This standard of defining the note A as vibrating at 440Hz only came in to common usage a bit more than 100 years ago. Before that time, in different cities and nations and in different times in history, there were different pitches used as the standard. Some historical musical instruments were designed for other tuning standards and could not easily be made to play in A = 440Hz.

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    There are still, apparently, a couple of orchestras which tune to A doesn't=440Hz.Never found out why. A conductor's whim? – Tim Jul 1 '15 at 5:48
  • In earlier music (baroque and earlier) the tuning was often a lower pitch, I think around a semitone (I don't know for sure.) This might be the reason for the non-standard modern tuning @Tim mentions? – Andy Jul 1 '15 at 7:38
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    Actually, most non-440 orchestras seem to tune UP. Boston Symphony, New York Phil. =442. German and French also. Berlin Phil. =443 ! Ensembles playing Baroque especially will be down a semitone (ish) to 415. – Tim Jul 1 '15 at 7:47
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As pointed out in the video you posted, many instruments are tuned with some compromise built in for various reasons. The reason for tuning to a frequency other than A=440 can be different depending on the instrument.

Harmonica's are tuned to a specific key unlike a piano which is tuned so that it can be played in any key. The reason some harmonica players may prefer a slightly sharp tuning, is to compensate for their particular playing style. Those who blow more forcefully tend to create a different vibration pattern in the reeds which can cause the intended pitch to sound lower. So they compensate by using a harmonica tuned slightly sharp.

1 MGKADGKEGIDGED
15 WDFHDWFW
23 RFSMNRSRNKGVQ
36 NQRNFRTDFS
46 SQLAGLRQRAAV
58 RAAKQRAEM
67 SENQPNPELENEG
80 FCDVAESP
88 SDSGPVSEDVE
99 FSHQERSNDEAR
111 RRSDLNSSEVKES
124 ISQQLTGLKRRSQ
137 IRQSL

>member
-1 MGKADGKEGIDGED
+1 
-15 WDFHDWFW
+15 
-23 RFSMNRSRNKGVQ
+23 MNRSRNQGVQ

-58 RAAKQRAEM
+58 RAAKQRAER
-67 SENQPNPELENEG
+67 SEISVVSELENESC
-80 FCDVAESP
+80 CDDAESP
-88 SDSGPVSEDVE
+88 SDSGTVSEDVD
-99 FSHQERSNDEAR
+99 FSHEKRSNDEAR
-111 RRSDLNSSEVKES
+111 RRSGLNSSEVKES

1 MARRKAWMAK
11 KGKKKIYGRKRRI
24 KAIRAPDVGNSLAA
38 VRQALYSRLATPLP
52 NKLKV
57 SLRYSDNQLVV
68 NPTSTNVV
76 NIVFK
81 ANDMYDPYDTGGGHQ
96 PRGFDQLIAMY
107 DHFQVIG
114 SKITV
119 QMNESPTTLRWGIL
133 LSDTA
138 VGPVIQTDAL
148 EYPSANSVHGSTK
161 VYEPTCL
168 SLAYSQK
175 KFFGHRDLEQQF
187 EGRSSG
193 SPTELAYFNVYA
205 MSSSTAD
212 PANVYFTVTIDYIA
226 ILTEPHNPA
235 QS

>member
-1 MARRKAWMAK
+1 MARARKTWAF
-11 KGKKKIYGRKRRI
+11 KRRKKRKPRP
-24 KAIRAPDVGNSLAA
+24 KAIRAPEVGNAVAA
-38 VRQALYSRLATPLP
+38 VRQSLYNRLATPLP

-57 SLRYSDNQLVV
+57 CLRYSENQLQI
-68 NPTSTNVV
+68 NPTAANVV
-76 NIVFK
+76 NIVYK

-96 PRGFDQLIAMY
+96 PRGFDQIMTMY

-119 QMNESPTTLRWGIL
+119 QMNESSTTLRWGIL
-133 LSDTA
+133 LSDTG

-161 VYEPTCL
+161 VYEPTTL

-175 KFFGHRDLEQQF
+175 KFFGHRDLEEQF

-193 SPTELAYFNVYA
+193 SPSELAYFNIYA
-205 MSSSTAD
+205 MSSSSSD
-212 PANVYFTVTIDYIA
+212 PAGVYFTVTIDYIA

Many guitarists are joining a growing trend towards tuning their guitar to A=432 Hz instead of the standard A=440. Guitarist who choose to alter their tuning frequency from the standard A=440 Hz, often do so because they feel that it will sound better, or more pleasing or will be more harmonious with the natural vibration of the universe.

One problem with a guitarist choosing a non-standard tuning frequency, is that if he/she plays with instruments such as a piano or harmonica, the guitar will sound out of tune. So if the guitarist plans to play with other musicians, all instruments must be tuned to the same frequency.

Here is an article online that very thoroughly explains some of the theory behind the A=432 movement among guitarist. A-432 Guitar Tuning Theory

There are many other articles about this on line.

  • @Dave Thanks for the help on the edit brother. Yes I meant 432 - but it was late at night in my end of the world and my brain was shutting down. – Rockin Cowboy Jul 2 '15 at 14:57
  • To be honest, A = 432 Hz isn't an equal 'relaxing' sound either. The idea of lowered frequency actually comes from a scientific pitch theory that gives the C sound 2<sup>n</sup> values:<br /> en.wikipedia.org/wiki/Scientific_pitch <br /> According to that, the A sound should have been even lower -- ~430.539 Hz. And answering to your question, some perfect pitched people may be fond of other frequencies than 440 Hz so they may tune the instruments differently for their private use. – user25926 Jan 16 '16 at 17:58
  • "Guitarist who choose to alter their tuning frequency from the standard A=440 Hz, often do so because they feel that it will sound better, or more pleasing or will be more harmonious with the natural vibration of the universe." - Yes I have heard of this nonsense. The most common description they give is that 432 is an integer multiple of the schumann resonance (which its not actually, its 428.something). – Khalian Jun 30 at 18:23